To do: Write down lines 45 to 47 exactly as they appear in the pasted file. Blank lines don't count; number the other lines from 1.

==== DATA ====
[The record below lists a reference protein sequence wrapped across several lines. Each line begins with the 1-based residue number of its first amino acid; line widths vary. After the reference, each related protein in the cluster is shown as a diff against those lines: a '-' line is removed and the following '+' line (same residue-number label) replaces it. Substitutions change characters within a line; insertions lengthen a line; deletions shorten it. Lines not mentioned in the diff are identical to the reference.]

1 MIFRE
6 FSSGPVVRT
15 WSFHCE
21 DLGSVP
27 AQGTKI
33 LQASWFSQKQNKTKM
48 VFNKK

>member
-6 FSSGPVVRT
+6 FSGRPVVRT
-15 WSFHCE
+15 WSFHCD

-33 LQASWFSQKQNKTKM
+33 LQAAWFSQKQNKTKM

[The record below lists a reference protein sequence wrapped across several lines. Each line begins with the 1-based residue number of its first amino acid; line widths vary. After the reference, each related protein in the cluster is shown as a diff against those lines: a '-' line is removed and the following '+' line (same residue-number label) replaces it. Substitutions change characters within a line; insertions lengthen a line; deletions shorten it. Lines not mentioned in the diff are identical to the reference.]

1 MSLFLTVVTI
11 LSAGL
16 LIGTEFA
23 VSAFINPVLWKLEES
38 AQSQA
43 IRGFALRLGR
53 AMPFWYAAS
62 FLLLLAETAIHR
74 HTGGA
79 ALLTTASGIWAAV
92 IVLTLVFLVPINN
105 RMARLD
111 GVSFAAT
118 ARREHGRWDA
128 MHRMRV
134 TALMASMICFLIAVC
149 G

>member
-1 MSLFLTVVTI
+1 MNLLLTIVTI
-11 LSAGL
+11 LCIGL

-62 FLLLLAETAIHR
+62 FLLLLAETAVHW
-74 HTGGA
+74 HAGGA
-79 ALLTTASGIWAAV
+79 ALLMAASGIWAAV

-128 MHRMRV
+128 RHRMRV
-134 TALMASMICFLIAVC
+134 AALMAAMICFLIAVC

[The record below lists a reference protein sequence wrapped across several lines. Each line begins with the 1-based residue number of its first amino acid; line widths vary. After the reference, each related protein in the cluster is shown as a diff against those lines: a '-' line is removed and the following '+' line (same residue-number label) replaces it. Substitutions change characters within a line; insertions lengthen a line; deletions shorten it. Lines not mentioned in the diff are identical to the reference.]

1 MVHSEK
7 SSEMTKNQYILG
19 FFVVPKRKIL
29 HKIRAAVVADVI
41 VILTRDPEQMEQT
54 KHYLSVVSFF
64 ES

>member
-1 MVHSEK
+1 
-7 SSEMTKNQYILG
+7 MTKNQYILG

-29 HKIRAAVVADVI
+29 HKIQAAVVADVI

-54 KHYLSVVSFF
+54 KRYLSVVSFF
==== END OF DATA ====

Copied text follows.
-128 MHRMRV
+128 RHRMRV
-134 TALMASMICFLIAVC